Paul L. Caron

Sunday, March 21, 2021

Zimmerman: We Can’t Address Systemic Racism If We Can’t Discuss It Without Backlash

Following up on last week's post, Georgetown Law School Fires Professor For ‘Abhorrent’ Remarks About Black Students Captured On Zoom:  

Baltimore Sun op-ed:  We Can’t Address Systemic Racism If We Can’t Discuss It Without Backlash, by Jonathan Zimmerman (Pennsylvania):

Do Black students receive lower grades in law school? If so, why?

It has now become dangerous to ask those questions. And that’s very bad news for anyone who cares about systemic racism — or freedom of speech — in the United States. We’ll never solve America’s glaring racial inequities unless we can also talk about them.

That’s the real take-away of last week’s imbroglio at Georgetown Law School, where adjunct professor Sandra A. Sellers was fired for saying that her Black students often underachieve academically. “I hate to say this,” Ms. Sellers told fellow adjunct David C. Batson, apparently unaware that she was still being recorded after a virtual class. “I end up having this angst every semester that a lot of my lower [students] are Blacks … You get some really good ones. But there are also usually some that are just plain at the bottom. It drives me crazy.” ...

What, precisely, was inappropriate about Ms. Sellers’ remarks? Some viewers objected to her jocular tone and to her use of the term “Blacks,” as opposed to Black students. But her statement reflected an important social fact: On the average, Black Americans get lower grades in law school than other racial groups do. They’re also less likely to pass the bar exam on the first try.

And there’s only one plausible explanation for that: systemic racism. ... [E]ven when you compare them to non-Black students with similar college grades and standardized test scores, African Americans still get worse grades in law school. It isn’t just that our broader society discriminates against them, although of course it does. Something happens in law school itself that inhibits Black achievement. ...

[I]t’s so much easier — and, let’s face it, a lot more fun — to blame a hapless adjunct faculty member who was captured on a 40-second video clip. Ms. Sellers did not invoke any of the hateful, racist tropes that infect our culture. All she said was that Black students received lower grades in her classes, and — several times — she decried that fact. ...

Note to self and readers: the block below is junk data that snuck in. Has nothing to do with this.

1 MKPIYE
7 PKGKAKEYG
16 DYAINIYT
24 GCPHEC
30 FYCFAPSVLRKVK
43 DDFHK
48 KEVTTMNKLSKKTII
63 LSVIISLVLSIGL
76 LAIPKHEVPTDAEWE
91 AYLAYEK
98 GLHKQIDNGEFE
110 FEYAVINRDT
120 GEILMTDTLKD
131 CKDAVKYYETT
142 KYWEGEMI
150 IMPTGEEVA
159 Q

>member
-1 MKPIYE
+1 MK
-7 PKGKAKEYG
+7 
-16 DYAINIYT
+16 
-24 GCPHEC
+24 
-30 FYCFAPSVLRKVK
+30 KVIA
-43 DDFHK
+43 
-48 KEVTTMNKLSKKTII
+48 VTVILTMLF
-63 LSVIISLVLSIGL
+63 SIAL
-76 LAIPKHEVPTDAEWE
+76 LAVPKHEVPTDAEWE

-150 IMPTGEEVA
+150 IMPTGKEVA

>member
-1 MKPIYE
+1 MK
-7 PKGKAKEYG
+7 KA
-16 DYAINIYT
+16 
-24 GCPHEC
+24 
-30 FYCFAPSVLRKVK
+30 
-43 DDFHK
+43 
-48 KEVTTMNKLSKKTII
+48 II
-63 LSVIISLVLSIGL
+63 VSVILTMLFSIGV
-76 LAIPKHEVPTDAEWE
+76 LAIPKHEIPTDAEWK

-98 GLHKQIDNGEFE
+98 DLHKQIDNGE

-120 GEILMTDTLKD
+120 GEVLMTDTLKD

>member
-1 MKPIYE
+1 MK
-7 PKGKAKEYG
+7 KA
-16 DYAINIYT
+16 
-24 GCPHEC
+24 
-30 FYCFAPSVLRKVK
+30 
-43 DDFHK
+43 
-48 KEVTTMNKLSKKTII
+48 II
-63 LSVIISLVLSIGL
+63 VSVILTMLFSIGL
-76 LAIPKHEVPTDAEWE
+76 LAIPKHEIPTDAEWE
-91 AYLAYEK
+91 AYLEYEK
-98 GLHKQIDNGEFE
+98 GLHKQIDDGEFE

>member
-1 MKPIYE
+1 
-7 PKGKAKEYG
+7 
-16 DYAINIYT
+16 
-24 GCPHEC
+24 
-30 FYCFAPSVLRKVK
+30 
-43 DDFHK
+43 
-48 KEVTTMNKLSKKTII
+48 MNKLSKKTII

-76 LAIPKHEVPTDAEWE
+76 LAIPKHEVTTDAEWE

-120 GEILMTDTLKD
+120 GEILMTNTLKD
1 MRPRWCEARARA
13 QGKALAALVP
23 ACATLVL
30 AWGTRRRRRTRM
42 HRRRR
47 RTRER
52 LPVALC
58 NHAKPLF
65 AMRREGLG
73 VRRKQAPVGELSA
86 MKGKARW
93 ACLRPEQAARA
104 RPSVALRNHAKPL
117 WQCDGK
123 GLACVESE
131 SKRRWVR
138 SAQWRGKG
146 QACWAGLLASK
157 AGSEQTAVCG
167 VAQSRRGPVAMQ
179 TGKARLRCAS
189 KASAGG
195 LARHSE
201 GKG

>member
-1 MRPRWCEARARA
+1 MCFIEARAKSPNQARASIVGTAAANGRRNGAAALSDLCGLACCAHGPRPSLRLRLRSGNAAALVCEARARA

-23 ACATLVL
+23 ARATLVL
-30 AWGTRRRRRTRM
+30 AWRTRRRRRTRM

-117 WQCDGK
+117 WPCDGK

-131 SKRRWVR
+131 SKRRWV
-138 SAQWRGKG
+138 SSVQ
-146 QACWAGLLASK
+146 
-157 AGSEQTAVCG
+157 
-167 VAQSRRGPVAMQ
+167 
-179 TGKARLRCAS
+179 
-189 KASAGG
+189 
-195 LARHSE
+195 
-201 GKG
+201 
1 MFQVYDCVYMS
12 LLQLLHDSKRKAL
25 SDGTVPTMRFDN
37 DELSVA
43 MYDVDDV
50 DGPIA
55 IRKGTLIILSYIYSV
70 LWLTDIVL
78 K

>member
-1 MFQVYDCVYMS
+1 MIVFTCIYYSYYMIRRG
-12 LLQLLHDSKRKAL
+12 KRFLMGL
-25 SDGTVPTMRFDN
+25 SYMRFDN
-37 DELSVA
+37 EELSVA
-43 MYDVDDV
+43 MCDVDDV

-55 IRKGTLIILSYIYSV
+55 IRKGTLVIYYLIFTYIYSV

And we are now less able to change it, because facts themselves have been placed out of bounds. We need a full and honest examination of racial inequity in law schools and everywhere else. But that won’t happen if we’re barred from discussing (or even mentioning) what is right before our eyes.

Georgetown’s official policy on speech says it is “committed to free and open inquiry, deliberation and debate in all matters.” It has now carved out an exception for matters of race, which are essentially closed. The lesson of last week is clear and unequivocal: Keep your big mouth shut, if you know what’s good for you.

Newsweek op-ed:  Georgetown Fires Professor for Agonizing over Black Students' Grades, by Alan Dershowitz (Harvard):

Georgetown University Law Center fired an adjunct professor for expressing "angst" over the fact that her African-American students seemed to be getting lower grades than their white counterparts. ...

During my 50 years at Harvard, I have overheard many conversations among faculty that mirror the angst that Sellers expressed. I have heard this angst expressed by professors of every racial, religious and ethnic background. It is a common subject for discussion in faculty lunchrooms and meetings all around the country. The issue that Sellers and Batson were privately discussing is a real and serious one that must be addressed by all law schools, and indeed other institutions of higher learning. It should not become a verboten topic of conversation. But Georgetown Law School has not only denied its faculty and students the right to discuss the subject; it has also denied them the right to remain silent while such a discussion is occurring. ...

Those of us who strongly believe in academic freedom, freedom of thought and expression and true diversity of ideas must fight back against the groupthink now being imposed by university administrators, at the demand of students and others who seek to censor certain ideas. Firing professors for expressing deeply felt angst and honestly believed positions on complex matters is simply un-American. Georgetown is better than that, and must do better for the sake of all Americans who have the right to hear all points of view on divisive issues.

Robert Shibley (Foundation for Individual Rights in Education (FIRE)), One Georgetown Law Professor Fired, One Resigns After Conversation About Black Students’ Academic Performance Accidentally Recorded:

Whether or not the professors actually did anything warranting punishment is another question. When it comes to the moral rightness or wrongness of having that conversation, expressing those sentiments (as Sellers did) or challenging them (as Batson did not, at least in this recording) people can, and do, disagree. Slate’s Stern, for example, appears to believe that Georgetown Law did not act swiftly enough to take action against the professors, since it was informed of the remarks on Monday morning and only terminated Sellers on Thursday after the video went public.

When it comes to whether Sellers or Batson could or should have been punished by Georgetown Law, though, the answer is clear — under Georgetown’s own rules, the professors had the right to have that conversation, and they should not have been punished.

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